Allura E. Averill Ulch
MRS. ALLURA E. AVERILL ULCH.—An experienced, efficient and highly-esteemed public official who reflects in the highest degree credit both upon the place of her birth and her energetic and gifted sex, is Mrs. Allura E. Averill Ulch, the popular librarian of the Stanislaus County Free Library at Ceres, who was born in Cooper, Washington County, Maine, on September 13, 1852. Her parents were George W. and Hannah (Hanscom) Averill, also natives of Washington County, and their ancestors, as the great books on genealogy show, came long ago from Old England. Great-grandfather Averill was one of thirteen men who started from Boston to establish a colony at the mouth of the Machias River in Maine, which was then a part of Massachusetts, and this colony was so successful from the start that soon a village sprang up with sawmills and factories. Mrs. Averill used to tell the story to the seventh generation of an early ancestor, Hannah Dustin, a narrative connected with the early history of Western Massachusetts and Indian life there: and today in the city of Haverhill, Mass., stands the monument erected to the memory of Hannah Dusting who has come to personify Mercy and Charity.
Mrs. Ulch spent her girlhood in East Machias, and there she attended the district school. She also graduated from Washington Academy, then a preparatory school for Harvard College; and upon completion of her teacher's course, she taught for live terms at the East Machias School. Later, she taught school for three terms in Kansas and for one term in Nebraska.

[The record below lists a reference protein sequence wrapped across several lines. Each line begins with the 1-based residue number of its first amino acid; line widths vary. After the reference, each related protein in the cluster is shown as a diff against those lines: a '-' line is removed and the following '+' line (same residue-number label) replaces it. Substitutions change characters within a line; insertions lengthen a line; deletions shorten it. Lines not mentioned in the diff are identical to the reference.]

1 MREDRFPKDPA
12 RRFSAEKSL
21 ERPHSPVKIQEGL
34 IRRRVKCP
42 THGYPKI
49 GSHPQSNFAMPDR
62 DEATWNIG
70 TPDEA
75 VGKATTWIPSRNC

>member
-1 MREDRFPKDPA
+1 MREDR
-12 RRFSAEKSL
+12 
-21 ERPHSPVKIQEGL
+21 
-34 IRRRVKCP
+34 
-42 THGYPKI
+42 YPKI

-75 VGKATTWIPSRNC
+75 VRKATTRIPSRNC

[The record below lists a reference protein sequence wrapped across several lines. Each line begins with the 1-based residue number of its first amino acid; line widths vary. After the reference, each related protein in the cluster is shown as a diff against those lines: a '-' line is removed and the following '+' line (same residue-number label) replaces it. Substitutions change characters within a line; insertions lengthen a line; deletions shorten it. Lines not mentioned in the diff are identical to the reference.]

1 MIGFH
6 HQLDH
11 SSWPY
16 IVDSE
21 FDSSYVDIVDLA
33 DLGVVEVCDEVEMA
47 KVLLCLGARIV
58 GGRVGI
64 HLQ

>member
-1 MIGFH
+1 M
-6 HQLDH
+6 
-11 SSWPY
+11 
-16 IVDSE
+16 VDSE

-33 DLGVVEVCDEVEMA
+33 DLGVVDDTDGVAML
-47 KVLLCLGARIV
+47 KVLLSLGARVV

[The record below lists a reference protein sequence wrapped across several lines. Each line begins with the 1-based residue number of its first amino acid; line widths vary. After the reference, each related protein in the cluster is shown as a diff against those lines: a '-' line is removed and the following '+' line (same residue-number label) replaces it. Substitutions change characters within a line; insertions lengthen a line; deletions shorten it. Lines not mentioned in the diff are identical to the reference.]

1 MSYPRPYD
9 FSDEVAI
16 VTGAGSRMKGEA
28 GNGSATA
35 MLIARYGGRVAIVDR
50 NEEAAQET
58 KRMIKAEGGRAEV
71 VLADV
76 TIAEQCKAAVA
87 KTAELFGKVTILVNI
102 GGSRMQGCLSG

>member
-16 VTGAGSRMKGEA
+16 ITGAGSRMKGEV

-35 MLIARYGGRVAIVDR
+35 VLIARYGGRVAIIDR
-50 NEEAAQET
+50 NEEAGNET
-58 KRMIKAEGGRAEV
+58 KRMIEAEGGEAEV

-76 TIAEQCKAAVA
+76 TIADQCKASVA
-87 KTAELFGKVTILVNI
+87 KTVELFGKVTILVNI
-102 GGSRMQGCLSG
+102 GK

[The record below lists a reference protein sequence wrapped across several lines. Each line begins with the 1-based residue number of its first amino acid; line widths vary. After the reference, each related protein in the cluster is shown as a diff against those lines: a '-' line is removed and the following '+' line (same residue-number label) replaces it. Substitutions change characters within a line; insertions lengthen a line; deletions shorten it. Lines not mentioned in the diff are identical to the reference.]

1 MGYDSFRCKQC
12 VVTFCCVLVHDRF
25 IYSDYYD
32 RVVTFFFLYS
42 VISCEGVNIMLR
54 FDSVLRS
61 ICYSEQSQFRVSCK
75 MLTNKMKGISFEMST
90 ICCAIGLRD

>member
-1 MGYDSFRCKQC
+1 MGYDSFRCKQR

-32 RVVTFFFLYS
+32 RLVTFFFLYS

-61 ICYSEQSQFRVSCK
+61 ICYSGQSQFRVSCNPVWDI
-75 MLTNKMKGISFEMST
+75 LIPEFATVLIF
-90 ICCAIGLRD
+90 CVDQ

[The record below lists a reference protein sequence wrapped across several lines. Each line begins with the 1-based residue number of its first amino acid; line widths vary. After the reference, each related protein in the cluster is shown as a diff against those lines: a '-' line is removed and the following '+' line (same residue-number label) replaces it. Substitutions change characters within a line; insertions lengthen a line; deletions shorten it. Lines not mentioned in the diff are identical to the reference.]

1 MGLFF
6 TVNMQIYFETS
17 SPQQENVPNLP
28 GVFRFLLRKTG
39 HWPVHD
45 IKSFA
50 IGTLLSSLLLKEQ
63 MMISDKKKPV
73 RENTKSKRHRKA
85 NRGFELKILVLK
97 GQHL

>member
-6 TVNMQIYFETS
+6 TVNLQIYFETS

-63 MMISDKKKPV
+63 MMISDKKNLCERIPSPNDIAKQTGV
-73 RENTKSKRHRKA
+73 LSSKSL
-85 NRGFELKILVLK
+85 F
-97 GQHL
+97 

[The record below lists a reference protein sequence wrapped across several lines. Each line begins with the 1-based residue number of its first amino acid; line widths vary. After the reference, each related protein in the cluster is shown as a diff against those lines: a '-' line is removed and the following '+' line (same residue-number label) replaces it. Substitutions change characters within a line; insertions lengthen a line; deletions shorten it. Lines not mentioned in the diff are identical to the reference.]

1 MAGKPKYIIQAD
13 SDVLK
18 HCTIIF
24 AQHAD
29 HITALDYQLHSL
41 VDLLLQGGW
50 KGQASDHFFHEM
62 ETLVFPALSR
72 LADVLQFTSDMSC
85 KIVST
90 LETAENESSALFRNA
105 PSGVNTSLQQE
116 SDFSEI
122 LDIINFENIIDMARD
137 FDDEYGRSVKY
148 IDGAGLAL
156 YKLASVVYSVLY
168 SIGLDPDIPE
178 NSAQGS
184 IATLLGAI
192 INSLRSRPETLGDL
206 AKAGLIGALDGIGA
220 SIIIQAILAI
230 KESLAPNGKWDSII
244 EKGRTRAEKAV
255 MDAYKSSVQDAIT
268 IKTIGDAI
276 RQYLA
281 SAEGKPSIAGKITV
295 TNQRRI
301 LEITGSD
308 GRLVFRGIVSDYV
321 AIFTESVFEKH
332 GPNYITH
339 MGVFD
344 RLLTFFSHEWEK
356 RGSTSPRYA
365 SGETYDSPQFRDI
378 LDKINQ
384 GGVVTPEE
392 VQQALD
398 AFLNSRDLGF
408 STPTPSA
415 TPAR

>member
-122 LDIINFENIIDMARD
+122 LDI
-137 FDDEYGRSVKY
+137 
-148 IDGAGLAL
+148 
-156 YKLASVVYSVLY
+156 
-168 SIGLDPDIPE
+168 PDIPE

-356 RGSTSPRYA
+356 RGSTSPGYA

Having given up her store, Mrs. Ulch resided for a year at Oakland; and upon her return, she was commissioned by President McKinley postmaster of Ceres. She easily demonstrated her fitness for this office, and enjoyed a pleasant popularity while in it; and this office she held for nine years. In 1903 Mrs. Ulch purchased a residence lot in Ceres and erected the comfortable dwelling which has since been her home. For the past twenty years Mrs. Ulch has been Ceres correspondent for the Modesto Herald, and her fellow townsmen are highly appreciative of the heroic struggle she has made to establish the County Free Library at Ceres. In the beginning the public, had to content, itself with the collection of books sent out by the Traveling State Library Association, and this was replaced by a branch of the County Free Library, established in 1910 in her home, and for years she has been librarian.
But Mrs. Ulch not only deserves recognition for her work in behalf of library extension, assisting to build up the town ; she merits the esteem of all for what she has done to upbuild Ceres. She has always been active in church work, is a member of the First Baptist Church, and for thirty-three years has served as clerk of the board. She has been local president for many years of the Woman's Christian Temperance Union of Ceres, and has attended the state conventions of the Prohibition party, and has actively helped along the great Prohibition movement. She is a writer of no mean ability, and a speaker of note; in fact, a brilliant, remarkable woman, a student and philosopher.
Source: History of Stanislaus County California with Biographical Sketches of The Leading Men and Women of the County Who Have Been Identified with Its Growth and Development From the Early Days to the Present by George H. Tinkham, Historic Record Company, Los Angeles California 1921.
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